In an American sense, think of a bunch of homeboys joining a gang to defend themselves from a perceived or real external threat.
Contrast this with dedovshchina — the rule of the “grandfathers” — senior conscripts nearing demobilization lording it over younger, newer draftees, generally without much regard to ethnicity.
Krivenko blames commanders who fail to work with subordinates arriving from various cultural levels, regions, and societies. He concludes:
“If the commander worked professionally with them, he would succeed in avoiding such excesses.”
He recalls similar problems with conscripts from the North Caucasus:
“So here our command, to avoid this, simply cut sharply the call-up from the regions of the North Caucasus. This again shows there haven’t been structural changes in working with personnel.”
Despite the presence of psychologists, sergeants, and deputy commanders for personnel work, the commander ultimately has to do everything in indoctrinating his charges properly. According to Krivenko:
“The commander answers for everything. Really now among the troops there is no one to work with personnel in maintaining discipline, in the prevention of similar violations. If the commander is good, he manages to do all this, then such incidents don’t happen in his unit.”
But some of the problem may lie with attitudes toward contractees:
“Often officers treat men on contract service like conscripts. They almost see them as serfs.”
Krivenko says officers are currently trained to deal with a mass of conscripts, not large numbers of contractees.
The commander often ends up investigating incidents and he has little incentive to find something wrong in his own unit. He asks where the newly-created Military Police are in all this since it seems to be a perfect mission for them. There is always the issue of why senior NCOs and warrant officers can’t be responsible for good order in battalions and lower-level units.
Krivenko concludes the brawl reflects the existence of a criminal attitude among some contractees on one hand, and the fact they don’t feel safe in their units on the other. It’s the commander’s task to make sure this isn’t the case.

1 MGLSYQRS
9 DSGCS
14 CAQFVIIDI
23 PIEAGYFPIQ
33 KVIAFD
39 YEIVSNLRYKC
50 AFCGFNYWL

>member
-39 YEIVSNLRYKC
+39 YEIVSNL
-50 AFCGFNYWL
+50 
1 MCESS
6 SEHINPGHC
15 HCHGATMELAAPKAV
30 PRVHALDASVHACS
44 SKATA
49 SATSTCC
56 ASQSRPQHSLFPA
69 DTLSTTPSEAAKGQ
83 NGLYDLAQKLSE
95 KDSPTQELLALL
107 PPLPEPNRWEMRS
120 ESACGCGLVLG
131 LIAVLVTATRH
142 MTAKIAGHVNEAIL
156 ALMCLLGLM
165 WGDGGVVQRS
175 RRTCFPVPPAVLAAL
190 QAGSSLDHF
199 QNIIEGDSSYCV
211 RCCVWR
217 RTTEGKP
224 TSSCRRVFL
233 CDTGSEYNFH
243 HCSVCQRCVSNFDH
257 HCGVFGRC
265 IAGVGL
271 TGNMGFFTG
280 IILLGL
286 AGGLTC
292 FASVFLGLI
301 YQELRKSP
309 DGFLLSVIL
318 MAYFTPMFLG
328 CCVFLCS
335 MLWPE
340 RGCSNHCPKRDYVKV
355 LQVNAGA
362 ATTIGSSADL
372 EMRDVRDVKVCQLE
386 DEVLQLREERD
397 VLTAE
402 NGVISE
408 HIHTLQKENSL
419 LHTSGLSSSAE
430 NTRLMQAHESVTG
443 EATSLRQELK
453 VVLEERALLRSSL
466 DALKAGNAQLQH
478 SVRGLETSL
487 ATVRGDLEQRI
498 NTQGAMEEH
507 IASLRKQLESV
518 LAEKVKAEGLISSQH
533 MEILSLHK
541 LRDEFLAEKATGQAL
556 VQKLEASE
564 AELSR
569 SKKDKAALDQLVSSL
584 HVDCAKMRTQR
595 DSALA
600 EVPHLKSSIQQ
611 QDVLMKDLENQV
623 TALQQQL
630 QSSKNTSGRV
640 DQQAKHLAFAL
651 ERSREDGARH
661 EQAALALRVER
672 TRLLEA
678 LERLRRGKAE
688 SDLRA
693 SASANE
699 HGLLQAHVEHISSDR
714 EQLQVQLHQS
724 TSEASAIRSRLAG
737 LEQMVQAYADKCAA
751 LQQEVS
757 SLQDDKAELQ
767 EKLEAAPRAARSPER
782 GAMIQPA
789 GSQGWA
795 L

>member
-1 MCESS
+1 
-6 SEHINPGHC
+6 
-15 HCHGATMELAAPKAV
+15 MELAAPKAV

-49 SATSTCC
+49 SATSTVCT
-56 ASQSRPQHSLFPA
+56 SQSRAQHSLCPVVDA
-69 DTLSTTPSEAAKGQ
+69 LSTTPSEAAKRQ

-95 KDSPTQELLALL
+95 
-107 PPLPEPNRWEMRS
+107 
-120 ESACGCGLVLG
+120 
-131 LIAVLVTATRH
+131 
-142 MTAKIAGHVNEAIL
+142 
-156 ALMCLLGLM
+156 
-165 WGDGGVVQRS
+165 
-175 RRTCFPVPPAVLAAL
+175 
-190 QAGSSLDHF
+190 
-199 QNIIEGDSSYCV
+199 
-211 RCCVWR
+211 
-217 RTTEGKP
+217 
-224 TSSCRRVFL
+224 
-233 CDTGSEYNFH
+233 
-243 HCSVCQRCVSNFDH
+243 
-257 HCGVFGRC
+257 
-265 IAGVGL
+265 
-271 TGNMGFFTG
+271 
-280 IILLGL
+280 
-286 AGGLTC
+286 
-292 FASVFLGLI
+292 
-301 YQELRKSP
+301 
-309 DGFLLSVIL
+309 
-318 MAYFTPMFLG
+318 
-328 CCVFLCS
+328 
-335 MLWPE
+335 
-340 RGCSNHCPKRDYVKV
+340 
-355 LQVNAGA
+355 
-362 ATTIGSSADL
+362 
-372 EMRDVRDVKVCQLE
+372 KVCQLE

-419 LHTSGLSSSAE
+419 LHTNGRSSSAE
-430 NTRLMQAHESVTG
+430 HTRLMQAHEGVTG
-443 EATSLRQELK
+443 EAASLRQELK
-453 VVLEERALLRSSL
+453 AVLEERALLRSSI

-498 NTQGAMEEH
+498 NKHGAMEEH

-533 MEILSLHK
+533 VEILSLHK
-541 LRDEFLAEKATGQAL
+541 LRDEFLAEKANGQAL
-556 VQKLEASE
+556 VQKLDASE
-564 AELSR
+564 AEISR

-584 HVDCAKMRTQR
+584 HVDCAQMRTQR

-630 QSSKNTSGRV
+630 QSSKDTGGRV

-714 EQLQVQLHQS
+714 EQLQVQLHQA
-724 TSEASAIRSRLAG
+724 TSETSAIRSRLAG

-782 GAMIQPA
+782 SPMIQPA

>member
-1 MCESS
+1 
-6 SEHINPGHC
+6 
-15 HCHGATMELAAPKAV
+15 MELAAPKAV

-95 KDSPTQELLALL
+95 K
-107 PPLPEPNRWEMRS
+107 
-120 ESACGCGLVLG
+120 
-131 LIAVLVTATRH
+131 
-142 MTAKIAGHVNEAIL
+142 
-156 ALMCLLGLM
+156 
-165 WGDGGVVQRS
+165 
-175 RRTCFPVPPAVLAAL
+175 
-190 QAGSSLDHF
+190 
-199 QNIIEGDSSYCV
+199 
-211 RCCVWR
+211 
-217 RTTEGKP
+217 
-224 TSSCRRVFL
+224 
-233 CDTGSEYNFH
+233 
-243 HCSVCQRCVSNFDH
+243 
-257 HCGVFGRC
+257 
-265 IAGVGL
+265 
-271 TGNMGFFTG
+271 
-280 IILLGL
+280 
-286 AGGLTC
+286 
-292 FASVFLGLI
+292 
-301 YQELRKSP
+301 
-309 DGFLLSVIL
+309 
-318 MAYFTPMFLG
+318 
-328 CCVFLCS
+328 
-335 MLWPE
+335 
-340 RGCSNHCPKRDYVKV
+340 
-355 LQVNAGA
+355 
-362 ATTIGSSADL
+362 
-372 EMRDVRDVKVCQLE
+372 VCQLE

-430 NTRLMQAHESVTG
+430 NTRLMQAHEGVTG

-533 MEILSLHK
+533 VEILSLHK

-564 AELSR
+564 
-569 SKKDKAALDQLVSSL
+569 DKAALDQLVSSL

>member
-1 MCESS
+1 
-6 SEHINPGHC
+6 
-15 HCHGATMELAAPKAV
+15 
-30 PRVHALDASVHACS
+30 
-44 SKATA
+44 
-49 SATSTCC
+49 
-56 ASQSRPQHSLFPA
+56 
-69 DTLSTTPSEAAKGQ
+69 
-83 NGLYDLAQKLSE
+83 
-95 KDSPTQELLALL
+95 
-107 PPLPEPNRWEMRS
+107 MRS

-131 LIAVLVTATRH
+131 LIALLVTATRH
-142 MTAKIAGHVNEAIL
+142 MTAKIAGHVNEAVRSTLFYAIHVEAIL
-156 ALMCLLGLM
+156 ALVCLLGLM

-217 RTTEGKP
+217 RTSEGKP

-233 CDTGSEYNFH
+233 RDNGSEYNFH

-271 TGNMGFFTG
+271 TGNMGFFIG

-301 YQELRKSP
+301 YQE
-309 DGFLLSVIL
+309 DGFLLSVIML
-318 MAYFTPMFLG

From this incident, two broad conclusions might be drawn.
First, the whole thing is bad for Defense Minister Shoygu who, though thoroughly Russified and one of the Moscow elite, is still Tuvan. Tuva got the 55th OMSBr (G), and possibly considerable infrastructure as well, with Shoygu at the helm of the military. Troops from the 55th were almost certainly the ones involved in the fight at Yelan.
It’s possible the brigade is mono-ethnic, so this would highlight recent MOD laxness on the old Soviet practice of extraterritoriality — sending conscripts and recruits far from home to serve and not overloading units with men of the same ethnicity (unless they’re Russians). One can imagine Tuvans “feeling their oats” with a Tuvan as Defense Minister and some Russians perhaps resenting their new impudence as a result.
Second, the brawl also reflects the state of the massive effort to enlist contractees. As the MOD searches for more volunteers, the more marginal the candidates are likely to be. The military may be increasingly reliant on less qualified men. It could be recruiting more non-Russians than in the past.
Finally, what happened at Yelan demonstrates simply that many Russian Army contractees are professionals in name only. It’s often hard for a 24-year-old junior lieutenant to handle a platoon of 19-year-old conscripts let alone an unruly assortment of older and tougher would-be contractees.
Source: Russian Defense Policy